End of the college loan shark
College is not only about learning information. It’s not only about learning job skills, finding a prospective career or helping you get a better job. Well, it is about all those things, but more importantly, it’s about learning how to live life.
We have never met anyone who said they didn’t enjoy and appreciate their college experience. The problem that arises is most people’s post-college experience. Especially in these hard times, college students are coming out of school saddled with debt and unable to get a job. This problem doesn’t just affect our financial situations, but the rest of our lives, and can in fact close the doors that college is meant to open for us.
As many of you may have noticed on Wednesday, there were people standing around the Franklin and Berkshire Dining Commons and the campus center asking you to call your senators. I know, you think we’re crazy, but I’ll tell you what – this may have been the most important event of your college career. Right now, there is a bill going to the Senate (the U.S. one, not the Student Government Association), and that bill will literally change your life. It’s a bailout. A bailout for you.
This bill, the Student Aid and Fiscal Responsibility Act (SAFRA), will invest tens of billions of dollars into schools just like the mighty University of Massachusetts. It will increase the Pell Grant Scholarship funds by $40 billion. It will invest $3 billion to increase other college grant programs. It will send $2.55 billion to schools that have historically helped the disenfranchised and people of color. Heck, it will even make those darn Free Application for Student Aid (FAFSA) forms your parents make you fill out easier.
When Andrew Proten was a freshman, he took out a $5,000 loan with an interest rate of 2.8 percent. Awesome. But alas, he found out after putting his John Hancock on it that the interest rate jumped to 12 percent. This is called an adjustable interest rate. An adjustable interest rate is basically a fancy way of saying, “We can change your contract whenever we want to for no reason.” This is where they really get you when you miss a payment on your adjustable loan. If that happens, a loan provider can increase your interest rate to 20-plus percent. Azeen Khanmalek is going to graduate in May with about $85,000 in debt, and has no idea how or when he will pay that off. What kinds of jobs are available right now that will pay enough to support yourself and pay off loans? Azeen wants to go to graduate school, and maybe do service work for a year, but how can one do so if loan amounts increase with interest? In a lot of ways, it simply isn’t fair. How are we expected to succeed if we have to put ourselves in the hole before we really even start our lives?
Think about it, if you wanted to be a teacher (like Andrew) or a social worker, how could you afford to go into a relatively low-paying (but critically needed) career if you had, say, $80,000 in loans to pay off? College is meant to give us opportunities and expand our choices. Yet the way we fund our higher education system seems to have the opposite effect.
Over the years, the cost of school has skyrocketed much faster than inflation. Andrew learned in a political science class the other day that the cost of one year at a decent law school in 1929 was $300 (about $2,800 in today’s dollars). But now, a half decent law school costs at least $30,000 a year. That’s an increase of about 1,000 percent.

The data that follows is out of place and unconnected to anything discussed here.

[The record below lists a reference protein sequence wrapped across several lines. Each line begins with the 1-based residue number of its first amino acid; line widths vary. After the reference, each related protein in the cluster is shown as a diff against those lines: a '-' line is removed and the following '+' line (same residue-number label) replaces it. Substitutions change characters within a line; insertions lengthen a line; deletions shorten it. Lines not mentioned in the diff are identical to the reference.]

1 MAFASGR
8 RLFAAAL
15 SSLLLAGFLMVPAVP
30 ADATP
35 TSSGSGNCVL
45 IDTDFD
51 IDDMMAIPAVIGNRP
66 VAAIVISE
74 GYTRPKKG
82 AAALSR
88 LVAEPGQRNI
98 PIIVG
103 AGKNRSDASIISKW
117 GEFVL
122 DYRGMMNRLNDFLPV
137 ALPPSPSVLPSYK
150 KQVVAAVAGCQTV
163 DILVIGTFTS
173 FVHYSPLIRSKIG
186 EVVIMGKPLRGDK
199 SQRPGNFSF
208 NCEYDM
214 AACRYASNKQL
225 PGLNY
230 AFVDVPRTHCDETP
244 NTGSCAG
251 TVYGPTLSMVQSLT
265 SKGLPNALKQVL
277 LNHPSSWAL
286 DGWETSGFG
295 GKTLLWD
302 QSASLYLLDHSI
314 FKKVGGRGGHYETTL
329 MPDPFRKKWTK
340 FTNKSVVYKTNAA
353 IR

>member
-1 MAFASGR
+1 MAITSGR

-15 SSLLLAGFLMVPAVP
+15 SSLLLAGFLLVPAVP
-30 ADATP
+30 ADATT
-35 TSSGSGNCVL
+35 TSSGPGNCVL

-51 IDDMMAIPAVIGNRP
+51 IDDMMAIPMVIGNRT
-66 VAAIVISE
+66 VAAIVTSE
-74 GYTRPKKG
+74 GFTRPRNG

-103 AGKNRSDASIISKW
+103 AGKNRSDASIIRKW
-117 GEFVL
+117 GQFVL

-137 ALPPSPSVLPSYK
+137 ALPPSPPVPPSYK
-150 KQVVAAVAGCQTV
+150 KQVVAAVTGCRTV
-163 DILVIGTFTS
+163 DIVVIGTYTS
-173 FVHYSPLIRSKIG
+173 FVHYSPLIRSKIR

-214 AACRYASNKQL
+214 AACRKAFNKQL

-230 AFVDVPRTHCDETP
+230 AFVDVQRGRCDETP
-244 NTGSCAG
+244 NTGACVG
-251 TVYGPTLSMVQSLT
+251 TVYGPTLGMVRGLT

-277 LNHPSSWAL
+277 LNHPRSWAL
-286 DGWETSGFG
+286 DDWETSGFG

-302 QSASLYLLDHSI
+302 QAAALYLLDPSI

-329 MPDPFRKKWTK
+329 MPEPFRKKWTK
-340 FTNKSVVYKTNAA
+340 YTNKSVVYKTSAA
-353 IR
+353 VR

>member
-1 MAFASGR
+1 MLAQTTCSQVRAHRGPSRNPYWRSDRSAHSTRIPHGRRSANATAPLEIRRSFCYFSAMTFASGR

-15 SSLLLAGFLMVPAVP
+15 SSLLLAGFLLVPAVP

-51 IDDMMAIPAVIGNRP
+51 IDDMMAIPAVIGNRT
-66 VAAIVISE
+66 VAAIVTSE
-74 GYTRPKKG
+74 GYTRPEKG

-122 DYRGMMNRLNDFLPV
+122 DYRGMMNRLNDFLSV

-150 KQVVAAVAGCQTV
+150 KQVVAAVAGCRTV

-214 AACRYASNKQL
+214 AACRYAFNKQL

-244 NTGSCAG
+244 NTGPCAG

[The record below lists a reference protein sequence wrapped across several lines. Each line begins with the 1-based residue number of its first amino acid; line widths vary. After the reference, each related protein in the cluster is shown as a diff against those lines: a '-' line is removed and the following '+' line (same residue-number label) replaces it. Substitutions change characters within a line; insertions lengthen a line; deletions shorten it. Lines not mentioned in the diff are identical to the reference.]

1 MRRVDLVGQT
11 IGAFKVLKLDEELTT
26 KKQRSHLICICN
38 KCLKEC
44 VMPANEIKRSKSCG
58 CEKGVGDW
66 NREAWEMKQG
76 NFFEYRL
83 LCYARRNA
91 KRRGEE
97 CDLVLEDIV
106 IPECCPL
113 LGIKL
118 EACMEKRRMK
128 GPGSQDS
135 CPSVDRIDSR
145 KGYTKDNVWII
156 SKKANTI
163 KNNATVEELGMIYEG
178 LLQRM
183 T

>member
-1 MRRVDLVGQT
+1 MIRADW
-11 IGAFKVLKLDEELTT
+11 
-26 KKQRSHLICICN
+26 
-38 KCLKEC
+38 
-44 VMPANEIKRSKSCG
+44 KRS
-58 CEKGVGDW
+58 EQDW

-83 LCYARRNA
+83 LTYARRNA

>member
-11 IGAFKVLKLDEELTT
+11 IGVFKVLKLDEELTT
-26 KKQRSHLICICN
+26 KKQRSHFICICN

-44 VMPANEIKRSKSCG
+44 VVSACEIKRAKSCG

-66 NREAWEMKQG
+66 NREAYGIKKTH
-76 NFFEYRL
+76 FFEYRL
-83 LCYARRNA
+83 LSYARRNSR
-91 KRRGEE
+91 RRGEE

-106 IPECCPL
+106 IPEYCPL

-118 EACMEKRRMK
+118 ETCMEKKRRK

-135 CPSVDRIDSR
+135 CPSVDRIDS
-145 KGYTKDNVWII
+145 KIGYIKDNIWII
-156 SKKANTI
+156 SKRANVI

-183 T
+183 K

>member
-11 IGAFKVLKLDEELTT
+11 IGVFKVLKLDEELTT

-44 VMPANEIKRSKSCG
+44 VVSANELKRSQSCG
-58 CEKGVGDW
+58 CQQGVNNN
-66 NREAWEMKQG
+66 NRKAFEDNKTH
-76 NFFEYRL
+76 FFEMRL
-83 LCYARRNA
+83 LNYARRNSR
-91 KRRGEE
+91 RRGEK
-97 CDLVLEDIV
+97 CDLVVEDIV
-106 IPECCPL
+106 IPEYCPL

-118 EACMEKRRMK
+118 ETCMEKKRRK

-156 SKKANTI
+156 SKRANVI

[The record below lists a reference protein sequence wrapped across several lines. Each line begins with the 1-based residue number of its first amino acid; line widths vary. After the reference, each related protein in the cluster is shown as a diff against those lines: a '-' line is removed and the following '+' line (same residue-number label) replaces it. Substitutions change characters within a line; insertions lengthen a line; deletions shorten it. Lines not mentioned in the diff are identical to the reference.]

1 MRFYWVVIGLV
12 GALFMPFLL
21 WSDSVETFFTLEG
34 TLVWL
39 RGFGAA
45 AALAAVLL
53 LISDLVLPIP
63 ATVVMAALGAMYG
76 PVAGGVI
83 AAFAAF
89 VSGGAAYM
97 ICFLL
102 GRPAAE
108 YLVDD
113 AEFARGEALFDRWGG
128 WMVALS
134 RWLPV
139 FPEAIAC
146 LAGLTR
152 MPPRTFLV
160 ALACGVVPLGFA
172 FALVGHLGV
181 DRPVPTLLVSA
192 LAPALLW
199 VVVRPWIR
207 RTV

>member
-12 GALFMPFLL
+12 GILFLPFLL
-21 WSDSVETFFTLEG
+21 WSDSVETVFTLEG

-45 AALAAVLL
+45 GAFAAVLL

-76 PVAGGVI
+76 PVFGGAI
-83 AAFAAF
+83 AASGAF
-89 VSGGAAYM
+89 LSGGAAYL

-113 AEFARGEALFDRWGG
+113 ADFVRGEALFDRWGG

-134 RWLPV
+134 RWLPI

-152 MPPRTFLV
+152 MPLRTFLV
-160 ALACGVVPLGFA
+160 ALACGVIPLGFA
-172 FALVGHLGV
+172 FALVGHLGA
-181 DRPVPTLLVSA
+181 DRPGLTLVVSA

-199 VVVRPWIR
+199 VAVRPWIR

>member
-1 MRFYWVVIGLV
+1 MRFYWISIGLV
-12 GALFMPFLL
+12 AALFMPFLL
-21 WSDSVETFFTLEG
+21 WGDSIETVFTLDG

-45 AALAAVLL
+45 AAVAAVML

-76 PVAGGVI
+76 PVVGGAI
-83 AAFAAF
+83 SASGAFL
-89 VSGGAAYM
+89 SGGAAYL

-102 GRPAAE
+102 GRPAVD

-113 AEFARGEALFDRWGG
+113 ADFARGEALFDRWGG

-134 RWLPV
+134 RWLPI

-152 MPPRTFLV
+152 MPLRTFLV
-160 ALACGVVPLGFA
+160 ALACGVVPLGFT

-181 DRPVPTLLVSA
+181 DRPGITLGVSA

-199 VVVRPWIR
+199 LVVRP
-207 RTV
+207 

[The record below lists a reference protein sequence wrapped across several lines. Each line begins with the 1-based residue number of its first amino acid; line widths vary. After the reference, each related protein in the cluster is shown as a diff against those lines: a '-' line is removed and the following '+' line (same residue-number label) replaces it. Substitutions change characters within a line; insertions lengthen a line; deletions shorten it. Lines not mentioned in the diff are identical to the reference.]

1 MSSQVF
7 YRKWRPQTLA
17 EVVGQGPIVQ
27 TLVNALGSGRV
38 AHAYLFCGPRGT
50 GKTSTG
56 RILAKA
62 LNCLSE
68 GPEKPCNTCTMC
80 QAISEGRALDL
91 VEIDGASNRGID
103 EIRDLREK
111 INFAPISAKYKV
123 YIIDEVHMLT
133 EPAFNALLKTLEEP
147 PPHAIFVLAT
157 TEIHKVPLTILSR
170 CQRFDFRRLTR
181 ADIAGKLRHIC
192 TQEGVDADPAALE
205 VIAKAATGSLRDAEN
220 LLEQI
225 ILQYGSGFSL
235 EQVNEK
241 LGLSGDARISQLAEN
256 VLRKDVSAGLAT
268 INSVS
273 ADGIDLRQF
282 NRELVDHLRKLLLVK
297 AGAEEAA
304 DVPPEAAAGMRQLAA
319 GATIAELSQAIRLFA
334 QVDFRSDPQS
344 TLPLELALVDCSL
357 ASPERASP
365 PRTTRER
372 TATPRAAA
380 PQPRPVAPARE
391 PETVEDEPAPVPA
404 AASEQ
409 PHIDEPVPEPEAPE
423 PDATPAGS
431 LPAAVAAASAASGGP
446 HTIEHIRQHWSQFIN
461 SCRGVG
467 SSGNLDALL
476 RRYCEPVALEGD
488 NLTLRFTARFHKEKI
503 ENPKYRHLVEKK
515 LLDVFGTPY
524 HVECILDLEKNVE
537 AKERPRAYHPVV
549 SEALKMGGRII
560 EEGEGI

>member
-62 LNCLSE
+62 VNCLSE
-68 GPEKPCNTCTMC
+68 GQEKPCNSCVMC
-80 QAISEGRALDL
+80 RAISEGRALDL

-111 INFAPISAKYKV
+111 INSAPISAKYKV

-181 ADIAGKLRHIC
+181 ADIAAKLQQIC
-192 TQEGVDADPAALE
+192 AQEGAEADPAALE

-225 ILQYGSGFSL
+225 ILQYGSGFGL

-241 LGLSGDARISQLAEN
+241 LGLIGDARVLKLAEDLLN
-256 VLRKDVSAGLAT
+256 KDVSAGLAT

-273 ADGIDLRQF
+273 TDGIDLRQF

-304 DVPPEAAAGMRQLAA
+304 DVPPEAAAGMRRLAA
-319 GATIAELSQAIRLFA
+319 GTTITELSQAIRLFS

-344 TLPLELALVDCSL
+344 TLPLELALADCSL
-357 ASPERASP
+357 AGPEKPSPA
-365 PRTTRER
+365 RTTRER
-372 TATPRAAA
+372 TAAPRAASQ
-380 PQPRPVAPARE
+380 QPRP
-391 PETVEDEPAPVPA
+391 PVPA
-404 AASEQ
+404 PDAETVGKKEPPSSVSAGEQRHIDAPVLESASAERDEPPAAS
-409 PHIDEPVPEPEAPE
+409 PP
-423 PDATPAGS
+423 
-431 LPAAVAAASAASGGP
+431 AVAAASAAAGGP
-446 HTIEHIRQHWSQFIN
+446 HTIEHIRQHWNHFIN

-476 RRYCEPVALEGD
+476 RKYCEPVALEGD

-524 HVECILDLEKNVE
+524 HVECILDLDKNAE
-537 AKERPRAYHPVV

According to an October 2007 New York Times article, the cost of college rose at more than double the rate of inflation that year alone, with the cost of public schools rising at an even higher rate. We are willing to admit that college costs are what they are for a reason. We appreciate the high level of education, the opportunity to go to a nationally ranked school and all the resources that the University provides for us. So we understand that we have to shell out a certain amount of money for all those nice things. We are not demanding that the prices are substantially dropped (at least not right this second), but something needs to be done. That something is the Pell Grant.
Throughout our history, the U.S. government has had to step in to help citizens in need who cannot compete in an expensive economy through subsidies. We subsidize corn (a non-digestible food item), sugar, milk, meat and almost the entire U.S. agricultural industry. So isn’t higher education worth it too? We certainly think so.
Luckily, we now have President Barack Obama who sees that this is pretty messed up. SAFRA is not a cure-all or a magic bullet, but it is one heck of a start. Now, we are not diehard followers of the “Obamessiah,” but we have to say that ever since he came into office, a lot of people in Congress started getting their heads out of their private assets. We know that we might struggle financially for the rest of our lives, but we also know that we can prevent other students from experiencing the same thing.
If we all agree that the college experience is important, then shouldn’t everyone have the opportunity that we’ve had? The best part is that SAFRA, if passed, will take effect next year, which means we could see results almost immediately. So please, if you want to change the way we pay for college and make it more equitable for students all over the country, take action. Lobby on your own behalf. Call your senators; tell them you need better college funding. Tell them that you don’t want your life to be a constant financial struggle just because you wanted to get an education. Tell them that students are the future of this country, and we need all the help we can get.
Azeen Khanmalek and Andrew Prowten are SGA senators. They can be reached at firstname.lastname@example.org and email@example.com, respectively.